How to become a qualified nurse in Australia

Knowing how to become a qualified nurse in Australia following the best approach is worthwhile.

There are plenty of careers you can choose from in the Land Down Under. And while each of them can be lucrative and feel rewarding, few can enrich your life as positively as nursing.

How to become a qualified nurse in Australia

Working as a nurse, in Australia or anywhere else, puts you in a position where you can help countless people in need.

The nature of the job will have you face countless unique challenges, with different results. Furthermore, the position itself is in incredibly high demand. In fact, it has been in high demand since 2014.

Related: How to become a neonatal nurse

So, when you get your necessary degrees and qualifications, you can expect to get employment within a month or two. That’s far sooner than most careers out there.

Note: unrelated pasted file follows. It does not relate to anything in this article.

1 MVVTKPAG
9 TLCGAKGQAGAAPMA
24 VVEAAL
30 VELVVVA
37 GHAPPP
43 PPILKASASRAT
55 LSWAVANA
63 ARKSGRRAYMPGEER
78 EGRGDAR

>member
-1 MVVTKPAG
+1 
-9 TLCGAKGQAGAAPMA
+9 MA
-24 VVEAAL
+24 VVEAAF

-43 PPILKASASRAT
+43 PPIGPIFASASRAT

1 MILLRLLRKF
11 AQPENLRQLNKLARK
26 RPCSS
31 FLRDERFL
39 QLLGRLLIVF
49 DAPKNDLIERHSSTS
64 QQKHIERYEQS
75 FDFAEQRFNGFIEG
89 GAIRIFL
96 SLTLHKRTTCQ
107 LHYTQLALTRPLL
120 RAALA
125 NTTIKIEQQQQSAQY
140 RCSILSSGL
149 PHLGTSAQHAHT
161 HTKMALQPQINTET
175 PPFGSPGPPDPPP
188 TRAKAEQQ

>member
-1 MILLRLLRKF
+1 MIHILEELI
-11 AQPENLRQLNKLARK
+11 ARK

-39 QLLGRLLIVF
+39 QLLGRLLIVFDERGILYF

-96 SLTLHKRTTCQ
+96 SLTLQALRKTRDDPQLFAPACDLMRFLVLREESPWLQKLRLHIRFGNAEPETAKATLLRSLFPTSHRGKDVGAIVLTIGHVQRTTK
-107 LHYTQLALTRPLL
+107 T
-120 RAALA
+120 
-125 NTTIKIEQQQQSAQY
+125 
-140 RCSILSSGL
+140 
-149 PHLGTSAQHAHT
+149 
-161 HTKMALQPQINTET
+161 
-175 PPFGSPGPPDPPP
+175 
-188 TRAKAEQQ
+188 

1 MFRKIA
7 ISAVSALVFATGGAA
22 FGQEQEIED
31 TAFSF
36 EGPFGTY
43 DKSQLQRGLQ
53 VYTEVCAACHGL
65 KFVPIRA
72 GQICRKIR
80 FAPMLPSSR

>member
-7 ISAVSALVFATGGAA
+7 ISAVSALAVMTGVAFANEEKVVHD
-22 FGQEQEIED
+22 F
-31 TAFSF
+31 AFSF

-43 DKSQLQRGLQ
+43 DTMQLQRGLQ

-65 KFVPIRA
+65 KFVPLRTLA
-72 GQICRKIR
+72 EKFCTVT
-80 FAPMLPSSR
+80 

So, if you are interested in a nursing career, you’re in luck. This article will help you learn what you need to become either a registered or an enrolled nurse in Australia. But before we move along, let’s first address the career choice itself.

Why Choose Nursing?

Interestingly, people don’t think there’s a lot to nursing, at least not when you compare it to being a doctor or a surgeon. But most nurses will list plenty of reasons as to why they chose this particular career path. Some of those are more obvious than others like the ability to help others and work in the medical field. And if you asked: ‘what do nurses earn in Australia,’ you would realize why a decent chunk of people choose to do this job.